This topic contains 4 replies, has 1 voice, and was last updated by Anonymous 7 years, 9 months ago.
- April 27, 2011 at 9:20 pm #199731
My wife and I are thinking of buying our first home and starting a family this year. She has bad credit from college that we are starting to take care of, 580 now. My score is about 700 now after buying two new cars to build credit. Together we make about $160,000. Because her credit is bad and mine is building would we have a problem getting a loan with no money down? Been renting forever at the same place but we are tired of giving our $2000 rent away to pay our landlords mortgage.
Sincerely time for our own house
- April 30, 2011 at 2:21 am #415865
Perhaps but you need to just call local Lender’s and ask the question. I suspect it will be a lot more difficult to find a lender in that type of a situation.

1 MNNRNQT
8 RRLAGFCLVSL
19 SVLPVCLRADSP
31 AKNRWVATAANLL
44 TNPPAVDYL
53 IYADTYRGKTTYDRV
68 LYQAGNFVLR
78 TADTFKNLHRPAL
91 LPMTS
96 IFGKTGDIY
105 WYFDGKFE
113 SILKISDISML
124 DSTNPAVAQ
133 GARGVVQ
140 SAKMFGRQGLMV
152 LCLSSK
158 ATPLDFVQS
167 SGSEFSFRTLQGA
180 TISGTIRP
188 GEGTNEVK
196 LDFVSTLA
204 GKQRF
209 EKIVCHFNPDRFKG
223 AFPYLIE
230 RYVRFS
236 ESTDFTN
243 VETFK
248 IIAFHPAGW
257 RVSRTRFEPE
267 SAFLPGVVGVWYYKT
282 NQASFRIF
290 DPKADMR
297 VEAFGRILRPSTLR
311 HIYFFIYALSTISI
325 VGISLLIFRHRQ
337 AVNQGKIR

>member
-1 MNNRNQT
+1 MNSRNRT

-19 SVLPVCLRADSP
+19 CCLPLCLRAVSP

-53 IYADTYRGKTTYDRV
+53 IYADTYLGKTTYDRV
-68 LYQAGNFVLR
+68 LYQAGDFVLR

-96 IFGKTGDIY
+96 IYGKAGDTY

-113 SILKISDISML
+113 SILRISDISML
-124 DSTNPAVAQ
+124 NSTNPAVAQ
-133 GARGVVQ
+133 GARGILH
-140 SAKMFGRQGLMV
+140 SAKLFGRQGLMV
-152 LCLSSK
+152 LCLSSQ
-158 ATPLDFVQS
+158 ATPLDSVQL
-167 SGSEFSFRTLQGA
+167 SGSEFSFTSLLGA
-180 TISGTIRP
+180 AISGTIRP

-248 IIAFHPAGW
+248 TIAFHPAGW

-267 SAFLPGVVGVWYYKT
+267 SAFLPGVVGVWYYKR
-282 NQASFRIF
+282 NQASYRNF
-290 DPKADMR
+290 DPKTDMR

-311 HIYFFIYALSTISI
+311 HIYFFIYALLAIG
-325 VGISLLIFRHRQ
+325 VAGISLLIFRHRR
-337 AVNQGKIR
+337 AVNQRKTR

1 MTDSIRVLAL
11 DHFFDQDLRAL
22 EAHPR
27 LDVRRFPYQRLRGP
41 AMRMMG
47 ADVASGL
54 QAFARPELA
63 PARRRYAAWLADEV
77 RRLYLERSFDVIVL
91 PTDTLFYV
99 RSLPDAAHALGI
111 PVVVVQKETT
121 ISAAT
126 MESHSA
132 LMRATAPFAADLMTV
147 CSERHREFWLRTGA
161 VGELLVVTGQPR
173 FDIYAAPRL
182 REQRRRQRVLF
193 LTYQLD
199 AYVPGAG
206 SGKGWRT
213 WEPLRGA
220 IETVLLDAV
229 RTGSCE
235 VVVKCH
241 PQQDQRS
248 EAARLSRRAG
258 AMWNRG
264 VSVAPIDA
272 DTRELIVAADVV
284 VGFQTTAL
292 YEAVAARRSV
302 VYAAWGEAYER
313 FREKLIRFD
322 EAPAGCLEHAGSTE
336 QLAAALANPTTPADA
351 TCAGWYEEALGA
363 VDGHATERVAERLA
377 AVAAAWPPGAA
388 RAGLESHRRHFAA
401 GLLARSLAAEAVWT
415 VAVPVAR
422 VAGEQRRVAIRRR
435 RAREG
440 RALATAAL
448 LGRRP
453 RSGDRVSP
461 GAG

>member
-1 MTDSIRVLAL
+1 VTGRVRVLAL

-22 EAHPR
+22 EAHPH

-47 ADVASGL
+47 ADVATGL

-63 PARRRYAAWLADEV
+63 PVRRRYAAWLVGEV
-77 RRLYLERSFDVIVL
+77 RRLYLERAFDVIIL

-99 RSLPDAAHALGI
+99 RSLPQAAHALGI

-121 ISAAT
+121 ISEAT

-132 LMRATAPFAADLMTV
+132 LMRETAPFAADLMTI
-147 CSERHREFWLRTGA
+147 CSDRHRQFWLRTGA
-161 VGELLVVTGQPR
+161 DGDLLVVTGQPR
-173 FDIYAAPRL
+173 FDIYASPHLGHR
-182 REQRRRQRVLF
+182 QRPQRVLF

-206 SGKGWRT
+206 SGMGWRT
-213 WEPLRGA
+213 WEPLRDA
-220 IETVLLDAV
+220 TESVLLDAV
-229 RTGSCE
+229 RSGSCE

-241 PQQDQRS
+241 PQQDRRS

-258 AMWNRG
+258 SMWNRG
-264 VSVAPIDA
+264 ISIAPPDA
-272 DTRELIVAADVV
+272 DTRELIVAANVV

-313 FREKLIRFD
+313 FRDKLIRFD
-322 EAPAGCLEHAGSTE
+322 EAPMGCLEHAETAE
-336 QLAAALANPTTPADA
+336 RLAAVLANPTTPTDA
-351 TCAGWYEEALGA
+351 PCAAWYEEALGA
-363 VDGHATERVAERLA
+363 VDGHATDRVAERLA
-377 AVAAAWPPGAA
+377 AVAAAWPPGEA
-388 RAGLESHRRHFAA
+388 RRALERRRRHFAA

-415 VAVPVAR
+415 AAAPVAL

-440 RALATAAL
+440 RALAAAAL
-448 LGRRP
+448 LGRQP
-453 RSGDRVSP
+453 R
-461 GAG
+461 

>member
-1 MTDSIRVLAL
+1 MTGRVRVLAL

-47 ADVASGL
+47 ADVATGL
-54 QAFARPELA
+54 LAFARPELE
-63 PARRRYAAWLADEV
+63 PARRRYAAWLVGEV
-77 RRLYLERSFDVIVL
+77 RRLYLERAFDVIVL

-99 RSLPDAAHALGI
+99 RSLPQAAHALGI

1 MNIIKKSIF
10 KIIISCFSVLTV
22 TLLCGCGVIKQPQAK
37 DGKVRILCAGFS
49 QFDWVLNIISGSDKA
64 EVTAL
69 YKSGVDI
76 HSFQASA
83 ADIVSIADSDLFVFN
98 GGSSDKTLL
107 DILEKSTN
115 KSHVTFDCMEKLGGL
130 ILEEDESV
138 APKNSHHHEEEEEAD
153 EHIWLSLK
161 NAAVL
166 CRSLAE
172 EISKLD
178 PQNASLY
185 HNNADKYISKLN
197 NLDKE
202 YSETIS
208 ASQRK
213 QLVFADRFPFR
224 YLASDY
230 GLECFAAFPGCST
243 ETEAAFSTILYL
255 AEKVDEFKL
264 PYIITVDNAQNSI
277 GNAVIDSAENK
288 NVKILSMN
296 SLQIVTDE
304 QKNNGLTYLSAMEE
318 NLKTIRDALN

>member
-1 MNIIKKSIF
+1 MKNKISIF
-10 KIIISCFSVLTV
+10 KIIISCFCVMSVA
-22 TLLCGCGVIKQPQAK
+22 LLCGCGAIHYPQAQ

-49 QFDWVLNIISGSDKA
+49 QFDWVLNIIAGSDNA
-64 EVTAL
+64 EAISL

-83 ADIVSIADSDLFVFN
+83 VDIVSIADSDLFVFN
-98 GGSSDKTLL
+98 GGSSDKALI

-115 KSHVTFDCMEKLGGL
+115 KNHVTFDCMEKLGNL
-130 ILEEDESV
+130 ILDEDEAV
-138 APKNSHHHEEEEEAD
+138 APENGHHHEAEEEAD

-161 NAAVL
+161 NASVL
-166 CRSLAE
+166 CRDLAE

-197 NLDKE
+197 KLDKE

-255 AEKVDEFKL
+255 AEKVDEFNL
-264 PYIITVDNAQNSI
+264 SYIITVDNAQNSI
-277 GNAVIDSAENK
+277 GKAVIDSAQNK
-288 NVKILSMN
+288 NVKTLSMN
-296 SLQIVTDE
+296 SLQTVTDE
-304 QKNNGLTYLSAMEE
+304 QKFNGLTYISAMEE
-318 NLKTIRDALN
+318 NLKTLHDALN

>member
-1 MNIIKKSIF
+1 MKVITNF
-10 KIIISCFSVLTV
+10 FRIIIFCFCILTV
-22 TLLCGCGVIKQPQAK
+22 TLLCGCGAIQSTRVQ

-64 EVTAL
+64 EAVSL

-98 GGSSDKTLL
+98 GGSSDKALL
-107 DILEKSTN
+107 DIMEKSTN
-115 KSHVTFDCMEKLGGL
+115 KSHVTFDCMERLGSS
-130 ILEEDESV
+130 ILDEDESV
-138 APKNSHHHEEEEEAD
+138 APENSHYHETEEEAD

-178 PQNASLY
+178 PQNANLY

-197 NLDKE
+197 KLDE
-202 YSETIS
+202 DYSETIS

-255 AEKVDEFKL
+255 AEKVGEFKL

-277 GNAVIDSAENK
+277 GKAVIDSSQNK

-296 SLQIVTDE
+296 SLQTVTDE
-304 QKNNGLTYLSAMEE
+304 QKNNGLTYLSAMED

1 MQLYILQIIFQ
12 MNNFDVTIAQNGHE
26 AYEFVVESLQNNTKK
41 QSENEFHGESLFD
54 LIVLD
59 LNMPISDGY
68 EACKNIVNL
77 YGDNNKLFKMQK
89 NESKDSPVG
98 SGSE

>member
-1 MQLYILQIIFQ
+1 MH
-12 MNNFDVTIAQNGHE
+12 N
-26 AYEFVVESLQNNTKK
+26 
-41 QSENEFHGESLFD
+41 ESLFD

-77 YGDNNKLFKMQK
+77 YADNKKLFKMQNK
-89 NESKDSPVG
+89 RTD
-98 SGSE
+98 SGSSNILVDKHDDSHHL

- April 30, 2011 at 2:21 am #415866
The key to this deal would be the language used in the ownership papers and any existing mortgages. If you own the house free and clear, your sister could just require an agreement between the two of you so that in the event you fail to make payments on the loan, she gets the agreed upon share of your portion of ownership, such that she can buy you out and pay off your loan. If she is not able to qualify for a loan to buy out that portion of the property in the event you default, she should not agree to the deal.
The same attorney who handled your purchase or property transfer could advise you on how to do this.
- April 30, 2011 at 2:21 am #415867
uh….this is simple. Two owners; 2 signatures. Period.
No matter how you hold title. Each owner must pledge his fee simple ownership interest in order for a property to be held as security for a loan. In many but not all cases, the lender will want both owners to sign the mortgage; only your lender can say aboout that.
- April 30, 2011 at 2:21 am #415868
Yes, she can be on the deed but not on the mortgage. She will have to be at the closing.
You must be logged in to reply to this topic.